Threat of more air strikes sends thousands fleeing Mosul

Displaced Iraqis flee their homes due to fighting between government troops and IS. Picture: AFP/Getty
Displaced Iraqis flee their homes due to fighting between government troops and IS. Picture: AFP/Getty
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Thousands of terrified civilians in Iraq have taken flight amid fears of further air strikes on the city of Mosul.

Pictures from the region show families boarding buses and pushing wagons packed with their belongings to travel to refugee camps amid fears of air attacks and fighting by Iraqi forces.

Meanwhile, in neighbouring Syria, warplanes struck rebel-held parts of the country, killing and wounding scores of people amid clashes on multiple fronts between government forces and insurgent groups in some of the worst violence to hit the country in weeks.

Last week, there were reports of an air strike that left more than 100 civilians dead in a western part of Mosul where US-backed government troops are fighting so-called Islamic State.

It has also been claimed that IS is using civilians as human shields in the region, hiding in houses and forcing young men to fight. Senior Iraqi politicians yesterday expressed concern over the strikes.

In tweets published on his official account, Iraqi parliamentary speaker Salim al-Jabouri said: “We realise the huge responsibility the liberating forces shoulder” and called on them to “spare no effort to save the civilians”. Al-Jabouri is a prominent Sunni Muslim politician in Iraq.

Vice president Osama al-Nujaifi, himself from Mosul, described the incident as a “humanitarian catastrophe,” blaming the US-led coalition air strikes and excessive use of force by militarised Federal Police forces.

Al-Nujaifi put the number of civilians killed at “hundreds”.

He called for an emergency session of parliament and an immediate investigation into the incident.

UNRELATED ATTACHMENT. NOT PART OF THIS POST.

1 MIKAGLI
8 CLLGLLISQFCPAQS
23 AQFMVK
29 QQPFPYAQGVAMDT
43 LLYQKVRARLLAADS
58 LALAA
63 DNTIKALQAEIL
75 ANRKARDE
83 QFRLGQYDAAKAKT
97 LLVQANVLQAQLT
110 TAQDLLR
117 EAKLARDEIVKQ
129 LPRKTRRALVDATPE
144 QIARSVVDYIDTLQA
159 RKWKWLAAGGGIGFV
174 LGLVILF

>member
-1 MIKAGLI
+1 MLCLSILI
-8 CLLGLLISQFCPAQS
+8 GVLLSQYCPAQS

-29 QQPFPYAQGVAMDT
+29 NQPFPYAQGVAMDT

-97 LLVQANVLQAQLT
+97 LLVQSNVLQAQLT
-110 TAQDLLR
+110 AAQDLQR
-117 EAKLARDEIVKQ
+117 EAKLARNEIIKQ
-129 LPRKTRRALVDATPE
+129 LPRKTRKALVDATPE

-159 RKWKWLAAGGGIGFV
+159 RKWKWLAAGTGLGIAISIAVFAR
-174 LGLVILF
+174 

It was unclear who carried out the air strikes, but on Friday the US-led coalition fighting IS in Iraq and Syria said it was investigating the allegations.

Mosul residents reported two air strikes hitting a residential area on 13 and 17 March.

Meanwhile, at least 16 people in Syria have been killed after air strikes hit the rebel-held city of Idlib in the north-west of the country, opposition activists have claimed.

The UK-based Syrian Observatory for Human Rights said the Friday night attack struck a prison run by militants.

The Local Co-ordination Committee, another opposition activist group, said five air raids struck the city, without giving further details.

Idlib is a stronghold of Syrian insurgent groups and is regularly targeted by Syrian and Russian war planes.

“They have been hitting Hamouriyeh for days but today they struck an area packed with civilians,” said Awis al-Shami of the Civil Defence search and rescue group, also known as the White Helmets.

The air strikes come as insurgent groups have been on the offensive in Damascus and the central province of Hama for the past few days.

Government forces and their allies launched a counteroffensive capturing some of the areas they lost in Damascus and Hama.